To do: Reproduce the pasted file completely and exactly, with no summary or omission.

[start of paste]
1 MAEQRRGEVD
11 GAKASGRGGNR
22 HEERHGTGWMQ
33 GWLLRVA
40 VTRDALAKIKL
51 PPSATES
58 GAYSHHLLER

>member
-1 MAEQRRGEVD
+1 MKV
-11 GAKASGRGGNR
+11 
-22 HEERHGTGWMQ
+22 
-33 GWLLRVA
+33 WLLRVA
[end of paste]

1 MAEQRRGEVD
11 GAKASGRGGNR
22 HEERHGTGWMQ
33 GWLLRVA
40 VTRDALAKIKL
51 PPSATES
58 GAYSHHLLER

>member
-1 MAEQRRGEVD
+1 MKV
-11 GAKASGRGGNR
+11 
-22 HEERHGTGWMQ
+22 
-33 GWLLRVA
+33 WLLRVA